• Emma Townsin

A bug's future: Entomophagy

At some point in the future you may be presented with some new choices when visiting the meat aisle of your local supermarket.

Beef, chicken, pork, fish, beetle, grasshopper ... wait, what?

Insects could be the food of the future. Let me explain.


Our most popular protein sources such as beef, lamb and chicken take a large toll on the environment. No matter how you feel about eating animals, there's no denying our planet is running out of space and resources to feed our ever-growing population.


Enter insects.


Insects, widely eaten across Asia and Africa, have been food sources since prehistoric times and to this day many people still use these critters in traditional meals. Between 1000-2000 varieties of insects are currently eaten including butterflies, beetles and ants. Although, it seems much of the western world continue to experience some neophobia when it comes to chowing down on these crunchy protein snacks (1). That is, a fear of trying an unfamiliar food.



Why are we suddenly being bombarded with creepy-crawlies on our plates?

Insects use much less land and water to raise than livestock and produce less greenhouse gases. They also convert feed into protein faster than livestock. This means they take less toll on the environment to produce the equivalent amount of protein (2).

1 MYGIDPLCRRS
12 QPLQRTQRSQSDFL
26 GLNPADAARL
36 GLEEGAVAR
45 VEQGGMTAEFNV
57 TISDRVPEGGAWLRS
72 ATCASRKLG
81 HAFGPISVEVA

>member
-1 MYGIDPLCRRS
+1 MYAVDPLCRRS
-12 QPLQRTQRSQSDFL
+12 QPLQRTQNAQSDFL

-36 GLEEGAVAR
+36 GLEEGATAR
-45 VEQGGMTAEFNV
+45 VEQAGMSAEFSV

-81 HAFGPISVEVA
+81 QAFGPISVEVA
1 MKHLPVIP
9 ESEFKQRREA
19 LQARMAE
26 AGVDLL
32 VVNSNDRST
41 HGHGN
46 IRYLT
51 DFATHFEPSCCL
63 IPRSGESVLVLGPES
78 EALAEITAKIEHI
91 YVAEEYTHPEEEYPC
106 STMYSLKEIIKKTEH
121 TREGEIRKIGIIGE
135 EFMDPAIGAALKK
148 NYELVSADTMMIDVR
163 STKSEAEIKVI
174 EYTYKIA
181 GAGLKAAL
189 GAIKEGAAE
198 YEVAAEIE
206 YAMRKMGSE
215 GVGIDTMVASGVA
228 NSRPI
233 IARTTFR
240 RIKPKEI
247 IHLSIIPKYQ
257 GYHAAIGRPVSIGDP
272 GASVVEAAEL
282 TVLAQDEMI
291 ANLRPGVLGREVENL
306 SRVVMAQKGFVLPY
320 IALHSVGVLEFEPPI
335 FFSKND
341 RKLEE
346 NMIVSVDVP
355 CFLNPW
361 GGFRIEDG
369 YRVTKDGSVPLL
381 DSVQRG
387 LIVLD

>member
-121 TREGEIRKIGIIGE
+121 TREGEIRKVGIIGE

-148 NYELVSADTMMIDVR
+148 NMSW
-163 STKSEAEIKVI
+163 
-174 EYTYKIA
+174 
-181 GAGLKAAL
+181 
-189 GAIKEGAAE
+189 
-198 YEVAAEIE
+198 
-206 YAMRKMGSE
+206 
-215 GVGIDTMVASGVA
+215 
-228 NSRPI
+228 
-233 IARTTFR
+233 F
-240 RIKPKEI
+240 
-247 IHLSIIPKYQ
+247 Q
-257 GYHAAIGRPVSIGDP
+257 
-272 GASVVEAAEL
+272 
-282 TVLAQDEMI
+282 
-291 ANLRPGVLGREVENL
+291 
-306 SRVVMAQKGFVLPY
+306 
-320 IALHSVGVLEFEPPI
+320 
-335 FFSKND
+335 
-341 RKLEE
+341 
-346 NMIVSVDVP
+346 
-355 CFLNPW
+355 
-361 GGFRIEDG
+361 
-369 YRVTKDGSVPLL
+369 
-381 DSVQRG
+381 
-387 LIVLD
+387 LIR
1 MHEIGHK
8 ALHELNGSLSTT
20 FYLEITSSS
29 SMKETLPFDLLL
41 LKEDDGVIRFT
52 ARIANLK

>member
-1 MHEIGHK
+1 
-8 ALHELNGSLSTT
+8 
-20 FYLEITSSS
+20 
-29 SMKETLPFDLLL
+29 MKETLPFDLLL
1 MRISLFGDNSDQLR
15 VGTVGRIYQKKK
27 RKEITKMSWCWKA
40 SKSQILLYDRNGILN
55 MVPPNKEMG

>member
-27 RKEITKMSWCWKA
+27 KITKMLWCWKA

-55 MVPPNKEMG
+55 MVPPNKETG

These creepy crawlies are proving to be more than just a cheap protein fix, with many insects being high in unsaturated fatty acids, fibre, B12 and many other vitamins and minerals. However, nutritional composition tends to vary by the insect type and development stage, season and feed. Protein ranges from 20-76% of the dry insect and fat from 2-50% (3). An increased popularity of insect farming will also likely see feed and conditions optimised to produce the most nutritionally beneficial bugs.



Grilled or fried, you might ask? Luckily this might not be the only option.

Research has shown Europeans are more likely to eat insects in an unidentifiable form. Because of this, insects may first be more popularly sold as flour or incorporated into familiar foods such as biscuits (4).


Cattle and other livestock should also prepare themselves for a dietary change. Crops used to feed our farm animals take up a lot of space and resources, so swapping grains with edible insects will likely lessen the environmental impact of meat production.



So, whether or not biting into beetle shells, grasshopper legs or butterfly antennae gives you chills, we will likely begin to see these products lining supermarket shelves in the near future.


For those one-step ahead of the trends, or looking for new ways to lessen their environmental footprint, there are already many insect products available to order online; whether it be chocolate-coated bugs, flour or a tub of crickets. You can check out some recipes for "insect (meat) balls or even cake to ease yourself into entomophagy- the fancy term for “eating insects”.

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